The space ℬ0(𝐷,β„“2) is the space of all upper triangular infinite matrices 𝐴 such that limπ‘Ÿβ†’1βˆ’(1βˆ’π‘Ÿ2)β€–(π΄βˆ—πΆ(π‘Ÿ))′‖𝐡(β„“2)=0, where 𝐢(π‘Ÿ) is the Toeplitz matrix associated with the Cauchy kernel 1/(1βˆ’π‘Ÿ), for 0β‰€π‘Ÿ<1.

An important tool in this paper is the Bergman projection. It is known (see, e.g., [10]) that for all strong measurable 𝐢𝑝-valued functions π‘Ÿβ†’π΄(π‘Ÿ) defined on [0,1) with ∫10‖𝐴(π‘Ÿ)‖𝑝𝐢𝑝2π‘Ÿπ‘‘π‘Ÿ<∞ and for all 𝑖,π‘—βˆˆβ„• we have that []⎧βŽͺ⎨βŽͺβŽ©π‘ƒ(𝐴(β‹…))(π‘Ÿ)(𝑖,𝑗)=2(π‘—βˆ’π‘–+1)π‘Ÿπ‘—βˆ’π‘–ξ€œ10π‘Žπ‘–π‘—(𝑠)β‹…π‘ π‘—βˆ’π‘–+1𝑑𝑠,if𝑖≀𝑗,0,otherwise.(1.9)

Now we consider a modified version of Bergman projection.

Let 𝛼>βˆ’1. Thenξ€Ίπ‘ƒπ›Όξ€»βŽ§βŽͺ⎨βŽͺ⎩𝐴(β‹…)(π‘Ÿ)=(𝛼+1)Ξ“(π‘—βˆ’π‘–+2+𝛼)π‘Ÿ(π‘—βˆ’π‘–)!Ξ“(𝛼+2)π‘—βˆ’π‘–ξ‚΅2ξ€œ10π‘Žπ‘–π‘—(𝑠)π‘ π‘—βˆ’π‘–+1ξ€·1βˆ’π‘ 2𝛼𝑑𝑠if𝑗β‰₯𝑖0if𝑗<𝑖.(1.10)

We remark that, for 𝛼=0, it follows that 𝑃𝛼=𝑃.

We recall now a lemma from [11] that we will use in the following.

Lemma 1.2. Let 𝑉=(𝑃2)βˆ—, that is, 𝑃2𝐴(β‹…)βˆ—=⎧βŽͺ⎨βŽͺ⎩(π‘Ÿ)(𝑖,𝑗)(π‘—βˆ’π‘–+3)(π‘—βˆ’π‘–+2)(π‘—βˆ’π‘–+1)2π‘Ÿπ‘—βˆ’π‘–ξ€·1βˆ’π‘Ÿ2ξ€Έ2ξ€œ10π‘Žπ‘–π‘—(𝑠)π‘ π‘—βˆ’π‘–(2𝑠𝑑𝑠)ifπ‘—βˆ’π‘–β‰₯00otherwise.(1.11)
Then 𝑉 is an isomorphic embedding of ℬ0(𝐷,β„“2) in π’ž0(𝐷,β„“2), where π’ž0(𝐷,β„“2) is the space of all continuous 𝐡(β„“2)-valued functions 𝐡(π‘Ÿ) on [0,1) such that limπ‘Ÿβ†’1𝐡(π‘Ÿ)=0 in the norm of 𝐡(β„“2).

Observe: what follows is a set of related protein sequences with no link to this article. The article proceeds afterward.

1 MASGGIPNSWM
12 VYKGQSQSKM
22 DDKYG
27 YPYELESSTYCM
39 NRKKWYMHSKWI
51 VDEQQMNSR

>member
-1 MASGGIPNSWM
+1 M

The paper is organized as follows. In Section 2 we give a characterization of matrices in the Besov-Schatten space 𝐡𝑝(β„“2) using the Bergman projection. The main result in Section 3 is a new duality result (see Theorem 3.2).

2. Besov-Schatten Spaces

Now we introduce a new space of matrices the so-called Besov-Schatten space.

Definition 2.1. Let 1≀𝑝<∞ and a positive measure on [0,1) given by π‘‘πœ†(π‘Ÿ)=2π‘Ÿπ‘‘π‘Ÿξ€·1βˆ’π‘Ÿ2ξ€Έ2.(2.1) The Besov-Schatten matrix space 𝐡𝑝(β„“2) is defined to be the space of all upper triangular infinite matrices 𝐴 such that ‖𝐴‖𝐡𝑝(β„“2)=ξ‚Έξ€œ10ξ€·1βˆ’π‘Ÿ2ξ€Έ2π‘β€–β€–π΄ξ…žξ…žβ€–β€–(π‘Ÿ)π‘πΆπ‘ξ‚Ήπ‘‘πœ†(π‘Ÿ)1/𝑝<∞.(2.2)

On 𝐡𝑝(β„“2) we introduce the norm ‖‖𝐴‖𝐴‖=0‖‖𝐢1+‖𝐴‖𝐡𝑝(β„“2).(2.3)